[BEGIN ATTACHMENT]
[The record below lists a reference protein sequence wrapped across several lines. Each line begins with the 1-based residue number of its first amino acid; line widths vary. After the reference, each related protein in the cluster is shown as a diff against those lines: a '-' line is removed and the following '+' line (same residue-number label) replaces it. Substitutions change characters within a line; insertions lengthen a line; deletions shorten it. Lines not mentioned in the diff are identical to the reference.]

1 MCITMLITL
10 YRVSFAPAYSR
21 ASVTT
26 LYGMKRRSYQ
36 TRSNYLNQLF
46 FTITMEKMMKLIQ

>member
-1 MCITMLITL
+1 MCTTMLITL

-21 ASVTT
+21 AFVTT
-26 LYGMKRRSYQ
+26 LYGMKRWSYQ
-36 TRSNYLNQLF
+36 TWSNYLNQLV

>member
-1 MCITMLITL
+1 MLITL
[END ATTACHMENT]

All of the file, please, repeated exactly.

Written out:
[The record below lists a reference protein sequence wrapped across several lines. Each line begins with the 1-based residue number of its first amino acid; line widths vary. After the reference, each related protein in the cluster is shown as a diff against those lines: a '-' line is removed and the following '+' line (same residue-number label) replaces it. Substitutions change characters within a line; insertions lengthen a line; deletions shorten it. Lines not mentioned in the diff are identical to the reference.]

1 MCITMLITL
10 YRVSFAPAYSR
21 ASVTT
26 LYGMKRRSYQ
36 TRSNYLNQLF
46 FTITMEKMMKLIQ

>member
-1 MCITMLITL
+1 MCTTMLITL

-21 ASVTT
+21 AFVTT
-26 LYGMKRRSYQ
+26 LYGMKRWSYQ
-36 TRSNYLNQLF
+36 TWSNYLNQLV

>member
-1 MCITMLITL
+1 MLITL